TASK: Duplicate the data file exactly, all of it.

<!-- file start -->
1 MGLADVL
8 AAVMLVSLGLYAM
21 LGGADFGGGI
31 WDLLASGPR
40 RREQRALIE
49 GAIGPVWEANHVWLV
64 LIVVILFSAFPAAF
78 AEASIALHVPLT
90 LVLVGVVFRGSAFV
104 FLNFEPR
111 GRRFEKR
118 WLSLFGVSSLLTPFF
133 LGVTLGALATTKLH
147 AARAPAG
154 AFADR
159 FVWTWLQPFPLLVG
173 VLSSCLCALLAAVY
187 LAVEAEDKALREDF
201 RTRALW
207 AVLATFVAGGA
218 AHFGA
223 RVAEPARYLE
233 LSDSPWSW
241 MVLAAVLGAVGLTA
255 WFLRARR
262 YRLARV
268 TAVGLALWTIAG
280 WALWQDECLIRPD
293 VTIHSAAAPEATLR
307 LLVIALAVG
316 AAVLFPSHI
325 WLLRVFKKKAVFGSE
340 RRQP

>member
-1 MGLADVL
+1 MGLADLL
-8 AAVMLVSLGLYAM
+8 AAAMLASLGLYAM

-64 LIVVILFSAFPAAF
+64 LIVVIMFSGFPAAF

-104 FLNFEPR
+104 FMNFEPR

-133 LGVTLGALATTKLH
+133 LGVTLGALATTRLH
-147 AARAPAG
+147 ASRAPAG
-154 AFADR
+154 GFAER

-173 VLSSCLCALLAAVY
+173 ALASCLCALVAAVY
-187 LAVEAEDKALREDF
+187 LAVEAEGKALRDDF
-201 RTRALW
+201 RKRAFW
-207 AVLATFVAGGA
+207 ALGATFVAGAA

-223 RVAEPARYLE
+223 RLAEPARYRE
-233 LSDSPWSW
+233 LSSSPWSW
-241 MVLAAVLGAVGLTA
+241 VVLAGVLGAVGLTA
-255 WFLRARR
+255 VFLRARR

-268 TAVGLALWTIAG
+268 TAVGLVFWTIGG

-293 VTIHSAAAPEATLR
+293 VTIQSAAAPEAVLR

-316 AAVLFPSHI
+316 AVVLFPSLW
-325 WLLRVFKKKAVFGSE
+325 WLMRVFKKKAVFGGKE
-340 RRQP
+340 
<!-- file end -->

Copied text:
1 MGLADVL
8 AAVMLVSLGLYAM
21 LGGADFGGGI
31 WDLLASGPR
40 RREQRALIE
49 GAIGPVWEANHVWLV
64 LIVVILFSAFPAAF
78 AEASIALHVPLT
90 LVLVGVVFRGSAFV
104 FLNFEPR
111 GRRFEKR
118 WLSLFGVSSLLTPFF
133 LGVTLGALATTKLH
147 AARAPAG
154 AFADR
159 FVWTWLQPFPLLVG
173 VLSSCLCALLAAVY
187 LAVEAEDKALREDF
201 RTRALW
207 AVLATFVAGGA
218 AHFGA
223 RVAEPARYLE
233 LSDSPWSW
241 MVLAAVLGAVGLTA
255 WFLRARR
262 YRLARV
268 TAVGLALWTIAG
280 WALWQDECLIRPD
293 VTIHSAAAPEATLR
307 LLVIALAVG
316 AAVLFPSHI
325 WLLRVFKKKAVFGSE
340 RRQP

>member
-1 MGLADVL
+1 MGLADLL
-8 AAVMLVSLGLYAM
+8 AAAMLASLGLYAM

-64 LIVVILFSAFPAAF
+64 LIVVIMFSGFPAAF

-104 FLNFEPR
+104 FMNFEPR

-133 LGVTLGALATTKLH
+133 LGVTLGALATTRLH
-147 AARAPAG
+147 ASRAPAG
-154 AFADR
+154 GFAER

-173 VLSSCLCALLAAVY
+173 ALASCLCALVAAVY
-187 LAVEAEDKALREDF
+187 LAVEAEGKALRDDF
-201 RTRALW
+201 RKRAFW
-207 AVLATFVAGGA
+207 ALGATFVAGAA

-223 RVAEPARYLE
+223 RLAEPARYRE
-233 LSDSPWSW
+233 LSSSPWSW
-241 MVLAAVLGAVGLTA
+241 VVLAGVLGAVGLTA
-255 WFLRARR
+255 VFLRARR

-268 TAVGLALWTIAG
+268 TAVGLVFWTIGG

-293 VTIHSAAAPEATLR
+293 VTIQSAAAPEAVLR

-316 AAVLFPSHI
+316 AVVLFPSLW
-325 WLLRVFKKKAVFGSE
+325 WLMRVFKKKAVFGGKE
-340 RRQP
+340 